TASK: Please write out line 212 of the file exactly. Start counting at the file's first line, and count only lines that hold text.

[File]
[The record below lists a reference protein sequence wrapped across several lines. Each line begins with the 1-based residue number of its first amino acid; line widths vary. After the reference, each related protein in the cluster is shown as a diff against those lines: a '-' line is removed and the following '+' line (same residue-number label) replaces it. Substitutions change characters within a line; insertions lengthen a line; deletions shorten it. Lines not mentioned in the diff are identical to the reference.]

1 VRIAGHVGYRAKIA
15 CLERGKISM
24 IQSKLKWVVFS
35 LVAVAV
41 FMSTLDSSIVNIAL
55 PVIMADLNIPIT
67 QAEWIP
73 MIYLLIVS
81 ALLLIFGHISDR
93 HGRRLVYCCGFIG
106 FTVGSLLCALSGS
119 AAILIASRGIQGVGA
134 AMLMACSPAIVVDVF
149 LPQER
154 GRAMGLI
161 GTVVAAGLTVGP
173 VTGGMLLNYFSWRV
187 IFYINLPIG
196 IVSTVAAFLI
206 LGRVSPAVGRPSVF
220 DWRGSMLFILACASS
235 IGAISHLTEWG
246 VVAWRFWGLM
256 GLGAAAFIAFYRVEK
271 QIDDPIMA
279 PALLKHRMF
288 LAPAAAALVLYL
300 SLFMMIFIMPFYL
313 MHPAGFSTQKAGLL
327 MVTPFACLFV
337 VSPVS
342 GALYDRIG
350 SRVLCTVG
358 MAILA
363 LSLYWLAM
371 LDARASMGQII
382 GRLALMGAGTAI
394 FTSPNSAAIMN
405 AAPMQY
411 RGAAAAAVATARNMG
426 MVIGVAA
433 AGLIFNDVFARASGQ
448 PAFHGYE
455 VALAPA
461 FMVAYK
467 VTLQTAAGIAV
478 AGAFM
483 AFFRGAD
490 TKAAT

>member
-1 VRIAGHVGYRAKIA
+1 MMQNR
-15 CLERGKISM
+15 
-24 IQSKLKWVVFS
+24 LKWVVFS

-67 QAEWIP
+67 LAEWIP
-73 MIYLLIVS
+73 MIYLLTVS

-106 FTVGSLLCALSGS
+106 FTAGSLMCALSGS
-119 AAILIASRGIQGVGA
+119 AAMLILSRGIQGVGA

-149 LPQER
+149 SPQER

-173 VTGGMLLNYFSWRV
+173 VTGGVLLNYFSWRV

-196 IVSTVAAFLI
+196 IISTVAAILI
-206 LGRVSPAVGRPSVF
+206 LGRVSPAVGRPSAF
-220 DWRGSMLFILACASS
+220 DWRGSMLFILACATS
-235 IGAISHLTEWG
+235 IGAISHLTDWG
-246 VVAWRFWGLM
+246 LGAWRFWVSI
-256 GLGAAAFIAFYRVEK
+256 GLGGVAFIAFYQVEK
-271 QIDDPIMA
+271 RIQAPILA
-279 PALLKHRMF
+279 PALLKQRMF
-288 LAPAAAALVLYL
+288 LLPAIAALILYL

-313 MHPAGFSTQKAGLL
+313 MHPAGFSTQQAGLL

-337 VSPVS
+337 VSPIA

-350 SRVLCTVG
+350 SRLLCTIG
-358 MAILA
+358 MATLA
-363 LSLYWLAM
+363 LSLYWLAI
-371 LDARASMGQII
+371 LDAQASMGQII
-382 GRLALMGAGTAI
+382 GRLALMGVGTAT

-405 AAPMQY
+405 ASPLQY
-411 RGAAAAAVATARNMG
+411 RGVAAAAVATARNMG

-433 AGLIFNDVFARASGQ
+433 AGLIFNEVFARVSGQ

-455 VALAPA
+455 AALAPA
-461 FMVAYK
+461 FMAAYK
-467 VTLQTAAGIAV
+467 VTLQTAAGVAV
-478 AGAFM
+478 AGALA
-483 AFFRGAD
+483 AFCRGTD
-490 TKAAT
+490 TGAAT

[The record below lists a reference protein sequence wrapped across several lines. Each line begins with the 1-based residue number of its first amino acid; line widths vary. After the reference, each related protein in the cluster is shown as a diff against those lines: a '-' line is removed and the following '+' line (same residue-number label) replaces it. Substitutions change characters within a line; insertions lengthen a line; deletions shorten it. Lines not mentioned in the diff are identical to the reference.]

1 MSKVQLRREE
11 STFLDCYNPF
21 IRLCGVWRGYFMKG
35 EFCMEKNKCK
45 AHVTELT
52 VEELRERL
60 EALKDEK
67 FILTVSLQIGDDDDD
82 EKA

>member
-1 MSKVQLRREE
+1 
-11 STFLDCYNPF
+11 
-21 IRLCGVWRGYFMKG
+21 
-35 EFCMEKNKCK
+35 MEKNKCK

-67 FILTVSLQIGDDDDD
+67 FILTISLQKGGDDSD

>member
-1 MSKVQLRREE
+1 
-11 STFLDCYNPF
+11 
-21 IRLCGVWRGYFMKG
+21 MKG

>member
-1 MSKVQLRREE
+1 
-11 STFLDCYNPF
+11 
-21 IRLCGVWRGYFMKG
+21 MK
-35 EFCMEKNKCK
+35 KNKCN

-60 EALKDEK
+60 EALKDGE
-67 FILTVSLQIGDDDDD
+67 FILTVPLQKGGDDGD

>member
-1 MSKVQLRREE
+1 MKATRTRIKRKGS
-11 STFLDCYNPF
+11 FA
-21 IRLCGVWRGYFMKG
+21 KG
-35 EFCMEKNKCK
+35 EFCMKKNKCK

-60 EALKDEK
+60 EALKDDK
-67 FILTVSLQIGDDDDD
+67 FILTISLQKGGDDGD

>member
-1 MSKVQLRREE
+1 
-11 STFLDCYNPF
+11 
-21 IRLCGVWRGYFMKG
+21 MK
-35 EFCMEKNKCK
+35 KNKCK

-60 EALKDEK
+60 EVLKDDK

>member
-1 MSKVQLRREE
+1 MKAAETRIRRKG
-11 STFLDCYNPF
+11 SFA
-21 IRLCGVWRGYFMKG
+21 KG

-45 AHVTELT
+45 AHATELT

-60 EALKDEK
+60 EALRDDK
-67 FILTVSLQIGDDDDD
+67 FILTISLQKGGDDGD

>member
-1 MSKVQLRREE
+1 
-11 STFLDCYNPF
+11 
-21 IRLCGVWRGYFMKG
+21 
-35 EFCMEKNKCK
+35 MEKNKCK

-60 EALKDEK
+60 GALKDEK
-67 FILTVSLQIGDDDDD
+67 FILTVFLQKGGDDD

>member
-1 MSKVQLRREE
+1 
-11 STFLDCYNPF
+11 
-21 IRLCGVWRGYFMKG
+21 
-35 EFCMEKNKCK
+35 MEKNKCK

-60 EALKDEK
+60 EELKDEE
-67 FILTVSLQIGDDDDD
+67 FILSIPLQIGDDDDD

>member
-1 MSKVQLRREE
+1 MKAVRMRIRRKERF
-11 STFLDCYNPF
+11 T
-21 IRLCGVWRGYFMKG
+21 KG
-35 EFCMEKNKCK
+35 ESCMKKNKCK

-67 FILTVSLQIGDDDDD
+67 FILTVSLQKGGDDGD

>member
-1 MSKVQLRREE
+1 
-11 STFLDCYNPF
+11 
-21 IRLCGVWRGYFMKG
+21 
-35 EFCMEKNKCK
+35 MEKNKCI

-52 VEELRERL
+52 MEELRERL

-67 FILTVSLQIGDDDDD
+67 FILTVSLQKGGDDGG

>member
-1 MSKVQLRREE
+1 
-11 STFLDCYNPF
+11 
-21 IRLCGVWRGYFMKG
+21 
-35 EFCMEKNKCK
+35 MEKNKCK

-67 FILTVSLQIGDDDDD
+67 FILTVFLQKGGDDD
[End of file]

-1 MSKVQLRREE